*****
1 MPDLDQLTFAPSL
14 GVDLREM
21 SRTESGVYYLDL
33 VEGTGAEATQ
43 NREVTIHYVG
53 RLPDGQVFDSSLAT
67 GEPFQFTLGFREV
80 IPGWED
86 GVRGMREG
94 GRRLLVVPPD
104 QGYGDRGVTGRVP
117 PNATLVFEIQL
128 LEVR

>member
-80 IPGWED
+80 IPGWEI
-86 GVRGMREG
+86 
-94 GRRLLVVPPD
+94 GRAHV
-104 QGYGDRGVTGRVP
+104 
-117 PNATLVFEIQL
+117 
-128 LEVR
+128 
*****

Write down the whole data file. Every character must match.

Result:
1 MPDLDQLTFAPSL
14 GVDLREM
21 SRTESGVYYLDL
33 VEGTGAEATQ
43 NREVTIHYVG
53 RLPDGQVFDSSLAT
67 GEPFQFTLGFREV
80 IPGWED
86 GVRGMREG
94 GRRLLVVPPD
104 QGYGDRGVTGRVP
117 PNATLVFEIQL
128 LEVR

>member
-80 IPGWED
+80 IPGWEI
-86 GVRGMREG
+86 
-94 GRRLLVVPPD
+94 GRAHV
-104 QGYGDRGVTGRVP
+104 
-117 PNATLVFEIQL
+117 
-128 LEVR
+128 